An emergency scheme to help refugees stuck in Greece and Italy is ending this month, even though the European Union has relocated only about one-quarter of the 160,000 people it set out to help.
About 44,200 people have been relocated across 25 EU countries since September 2015, according to European Commission data. This leaves more than 70,000 unfilled relocation slots.
The 160,000 target may have been an overreach, said Susan Fratzke, a policy analyst at the Migration Policy Institute. But it was “arguably much-needed, given that there are about 50,000 people stuck in Greece,” she told HuffPost. Italy, she added, is still experiencing regular arrivals of migrants. More than 11,000 people landed in various parts of Italy in July, and an additional 3,000 people came in August, according to the United Nations’ refugee agency.
Several factors contributed to the European Commission falling short of its goal. First, many member states have refused to pledge relocation spots because they’re worried that legal pathways encourage more people to try to reach Europe, Fratzke said.
Hungary refused to accept any refugees as part of the scheme. Poland hasn’t relocated anyone since December 2015, and the Czech Republic hasn’t done so since August 2016. The commission started legal proceedings against these three countries in July.
“Each decision to relocate groups of migrants encourages thousands or millions more at the borders of Europe, to come to Europe, to get on boats and pontoons and risk their lives to reach the European continent,” Rafal Bochenek, a spokesman for the Polish government, said in response.
Fratzke also noted that the EU is running other, smaller resettlement schemes that tend to be prioritized.
For example, the European Commission approved a plan in July 2015 to resettle about 22,000 refugees directly from countries of first asylum. More than 17,000 people have been resettled so far.
Countries of first asylum are the places where refugees first go once they’ve fled their homeland. The EU has resettled mainly Syrian refugees as part of this program. They were taken to Europe from countries like Lebanon and Jordan in order to prevent them from undertaking dangerous journeys, like traveling across the Mediterranean Sea by raft.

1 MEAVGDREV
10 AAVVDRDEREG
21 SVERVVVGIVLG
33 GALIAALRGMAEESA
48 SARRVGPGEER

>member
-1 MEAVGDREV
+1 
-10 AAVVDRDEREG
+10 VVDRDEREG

In addition, as part of a joint agreement with Turkey devised in March 2016, EU member states have resettled 8,812 Syrian refugees directly from Turkey. The EU also sent 1,895 Syrian refugees back to Turkey because they had been caught entering Europe illegally.
“Looking at the results achieved so far, one thing is very clear: Relocation works if the political will is there,” EU migration commissioner Dimitris Avramopoulos said in July.
Yet there seems to be much more political interest in finding permanent solutions involving resettlement from outside of the EU instead of relocation within it, Fratzke said. The European Commission is now working on legislation for a more permanent mechanism that would provide legal pathways for people in dire situations around the world.
Even if 160,000 people had been successfully relocated, it would have been merely a drop in the bucket. More than 127,000 refugees and migrants have arrived in Europe so far this year, according to International Organization for Migration statistics. That number was three times higher in 2016, and more than 1 million people entered Europe the year before that. More than 100,000 people applied for asylum across the 28 EU member states in the first quarter of this year, and that number was almost twice as large last year.
Europe’s “big four” continental powers ― France, Germany, Italy and Spain ― met with the leaders of three African nations in Paris on Monday to discuss solutions to manage the flow of people from the Middle East and Africa into Europe.